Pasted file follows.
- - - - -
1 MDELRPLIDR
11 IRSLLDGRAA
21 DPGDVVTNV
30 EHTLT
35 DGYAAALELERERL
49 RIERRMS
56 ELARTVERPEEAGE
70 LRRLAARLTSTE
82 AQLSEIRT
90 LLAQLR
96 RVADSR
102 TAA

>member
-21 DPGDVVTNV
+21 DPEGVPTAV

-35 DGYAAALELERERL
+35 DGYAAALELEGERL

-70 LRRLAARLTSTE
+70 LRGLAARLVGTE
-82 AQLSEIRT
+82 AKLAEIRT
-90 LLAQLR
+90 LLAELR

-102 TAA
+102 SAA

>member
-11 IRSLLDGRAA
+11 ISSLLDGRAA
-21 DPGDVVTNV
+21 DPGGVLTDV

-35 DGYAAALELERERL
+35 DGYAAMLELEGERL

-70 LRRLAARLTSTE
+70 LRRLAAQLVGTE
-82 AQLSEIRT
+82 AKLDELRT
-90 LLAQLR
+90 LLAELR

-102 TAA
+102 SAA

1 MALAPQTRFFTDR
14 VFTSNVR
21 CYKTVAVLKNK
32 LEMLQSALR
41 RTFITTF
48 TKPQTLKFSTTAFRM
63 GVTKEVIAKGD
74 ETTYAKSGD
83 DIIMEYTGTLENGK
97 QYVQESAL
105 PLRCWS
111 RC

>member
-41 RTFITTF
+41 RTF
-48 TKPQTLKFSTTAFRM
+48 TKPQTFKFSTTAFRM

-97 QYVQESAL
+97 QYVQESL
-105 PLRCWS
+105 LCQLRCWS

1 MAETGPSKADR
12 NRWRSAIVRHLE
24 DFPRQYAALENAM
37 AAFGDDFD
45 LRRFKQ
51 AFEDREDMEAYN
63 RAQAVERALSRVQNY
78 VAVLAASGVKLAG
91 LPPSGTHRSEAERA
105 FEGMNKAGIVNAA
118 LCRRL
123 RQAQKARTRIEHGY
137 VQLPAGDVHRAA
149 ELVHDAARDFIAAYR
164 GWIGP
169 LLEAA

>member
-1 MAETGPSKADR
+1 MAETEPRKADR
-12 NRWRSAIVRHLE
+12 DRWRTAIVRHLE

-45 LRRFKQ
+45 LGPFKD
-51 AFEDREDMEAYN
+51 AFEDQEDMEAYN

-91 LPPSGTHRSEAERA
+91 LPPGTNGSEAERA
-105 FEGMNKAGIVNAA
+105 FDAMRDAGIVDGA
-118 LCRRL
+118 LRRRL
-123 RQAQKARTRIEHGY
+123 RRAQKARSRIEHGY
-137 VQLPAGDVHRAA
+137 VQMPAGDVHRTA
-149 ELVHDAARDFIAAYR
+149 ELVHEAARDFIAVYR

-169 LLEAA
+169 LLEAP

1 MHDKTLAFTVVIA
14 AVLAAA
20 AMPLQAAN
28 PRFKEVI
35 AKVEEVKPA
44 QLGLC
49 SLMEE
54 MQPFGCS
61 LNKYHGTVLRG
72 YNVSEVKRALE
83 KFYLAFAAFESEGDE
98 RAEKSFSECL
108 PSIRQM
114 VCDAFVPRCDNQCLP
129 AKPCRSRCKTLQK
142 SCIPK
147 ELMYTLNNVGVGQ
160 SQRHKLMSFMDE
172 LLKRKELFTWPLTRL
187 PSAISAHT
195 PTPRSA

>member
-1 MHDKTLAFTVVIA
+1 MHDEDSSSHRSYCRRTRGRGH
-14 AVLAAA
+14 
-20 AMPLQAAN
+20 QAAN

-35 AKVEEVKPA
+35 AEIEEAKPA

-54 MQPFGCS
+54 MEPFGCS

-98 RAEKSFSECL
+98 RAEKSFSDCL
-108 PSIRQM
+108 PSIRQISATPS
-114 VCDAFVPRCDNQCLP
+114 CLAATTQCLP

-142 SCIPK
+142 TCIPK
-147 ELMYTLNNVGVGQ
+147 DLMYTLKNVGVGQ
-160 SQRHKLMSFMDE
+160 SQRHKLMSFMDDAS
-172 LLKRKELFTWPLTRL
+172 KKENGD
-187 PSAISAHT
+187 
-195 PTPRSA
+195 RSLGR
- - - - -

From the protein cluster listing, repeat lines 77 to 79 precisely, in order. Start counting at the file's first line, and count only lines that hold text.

169 LLEAA

>member
-1 MAETGPSKADR